I made this for dinner last week and liked it so much that I have already made it again. My family loves German Pancakes; traditional, grain or gluten free. However you make them, German Pancakes are always delicious.
This version is one of my favorites. Sweet enough from the apples, all the finished pancake required was a light dusting of powdered sugar. I tried a bite with maple syrup and it was delicious, but I still liked it best on its own.
* I tripled this recipe for my family and it easily served six for a dinner or a breakfast. I baked ours in both a pie plate and a 9×13 dish.
German Apple Pancake
- 1/3 cup flour see note below for GF version
- 1/4 teaspoon kosher salt
- 1/3 cup milk
- 3 eggs
- 2 tablespoons butter
- 1 small apple cored and very thinly sliced
- slightly heaped tablespoon light brown sugar
- dash of cinnamon
- scant 1/2 teaspoon fresh lemon juice
- Preheat the oven to 500 degrees. In a small saucepan, combine the apples, sugar, cinnamon and lemon juice. Stir to combine and cook over medium heat until golden brown, stirring occasionally. While the
- apples are cooking, whisk together the flour, salt and milk. Add the eggs, whisk again and set aside. Place the butter in a glass pie plate and melt in the oven.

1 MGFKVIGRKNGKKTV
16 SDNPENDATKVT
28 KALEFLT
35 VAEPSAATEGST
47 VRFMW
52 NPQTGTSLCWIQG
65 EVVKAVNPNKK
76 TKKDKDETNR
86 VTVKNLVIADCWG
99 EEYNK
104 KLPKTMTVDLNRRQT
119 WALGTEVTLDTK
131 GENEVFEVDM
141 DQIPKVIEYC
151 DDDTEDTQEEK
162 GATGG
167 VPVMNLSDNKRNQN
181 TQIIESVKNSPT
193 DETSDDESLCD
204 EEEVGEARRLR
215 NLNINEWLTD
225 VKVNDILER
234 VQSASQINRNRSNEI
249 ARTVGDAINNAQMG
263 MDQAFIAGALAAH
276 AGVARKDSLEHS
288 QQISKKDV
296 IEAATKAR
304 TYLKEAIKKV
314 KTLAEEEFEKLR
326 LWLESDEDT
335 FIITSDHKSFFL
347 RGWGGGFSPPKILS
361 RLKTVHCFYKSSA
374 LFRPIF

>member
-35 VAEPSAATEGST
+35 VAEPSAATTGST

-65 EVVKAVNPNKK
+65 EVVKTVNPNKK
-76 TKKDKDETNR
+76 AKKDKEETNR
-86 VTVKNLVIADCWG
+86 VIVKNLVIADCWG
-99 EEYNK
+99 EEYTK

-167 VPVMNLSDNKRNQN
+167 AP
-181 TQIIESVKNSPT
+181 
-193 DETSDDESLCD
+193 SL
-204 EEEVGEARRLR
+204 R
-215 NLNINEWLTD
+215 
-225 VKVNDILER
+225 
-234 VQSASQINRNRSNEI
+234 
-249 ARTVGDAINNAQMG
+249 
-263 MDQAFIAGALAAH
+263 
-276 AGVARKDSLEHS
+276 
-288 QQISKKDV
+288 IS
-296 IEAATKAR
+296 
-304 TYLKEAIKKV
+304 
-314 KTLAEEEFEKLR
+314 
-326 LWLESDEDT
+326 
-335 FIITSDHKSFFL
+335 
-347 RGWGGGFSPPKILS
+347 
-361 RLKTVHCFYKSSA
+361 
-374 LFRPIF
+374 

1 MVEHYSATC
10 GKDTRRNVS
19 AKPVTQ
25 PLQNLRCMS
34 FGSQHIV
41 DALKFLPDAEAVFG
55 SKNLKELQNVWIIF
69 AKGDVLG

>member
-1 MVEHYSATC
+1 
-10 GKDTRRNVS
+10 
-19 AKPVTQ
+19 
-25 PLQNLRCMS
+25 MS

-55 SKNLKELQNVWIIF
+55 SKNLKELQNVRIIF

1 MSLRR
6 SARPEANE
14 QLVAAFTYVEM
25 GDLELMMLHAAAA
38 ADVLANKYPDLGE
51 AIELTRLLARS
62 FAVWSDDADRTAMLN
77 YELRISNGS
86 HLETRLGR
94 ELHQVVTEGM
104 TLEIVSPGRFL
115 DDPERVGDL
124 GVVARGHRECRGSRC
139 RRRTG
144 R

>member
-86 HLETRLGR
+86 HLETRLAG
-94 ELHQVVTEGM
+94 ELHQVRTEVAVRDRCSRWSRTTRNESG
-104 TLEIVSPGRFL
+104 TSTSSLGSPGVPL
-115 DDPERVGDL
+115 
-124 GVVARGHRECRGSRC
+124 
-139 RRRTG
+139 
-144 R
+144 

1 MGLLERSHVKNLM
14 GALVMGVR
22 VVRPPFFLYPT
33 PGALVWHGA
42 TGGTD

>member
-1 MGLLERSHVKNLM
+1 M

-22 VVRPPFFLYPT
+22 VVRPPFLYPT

- When the butter has melted, carefully remove the hot dish from the oven and turn to coat bottom and sides with the melted butter. Add the cooked apples to the butter and then pour the pancake mixture over the apples.
- Return the pan to the oven and reduce heat to 425 degrees. Bake for 18 minutes; the sides of the pancake will rise over the rim of the pie plate and brown slightly. Using hot pads, remove from the oven and place a large plate on top of the pancake. Invert the pie plate over the plate to release the pancake. Dust with powdered sugar, slice and serve. Enjoy!
- Gluten Free Flour: Mix together 2/3 cup brown rice flour and 1/3 cup tapioca starch. Use 1/3 cup of this flour for each batch of pancakes that you make. Store the extra flour in the freezer and use wherever a small amount of flour is called for in a recipe.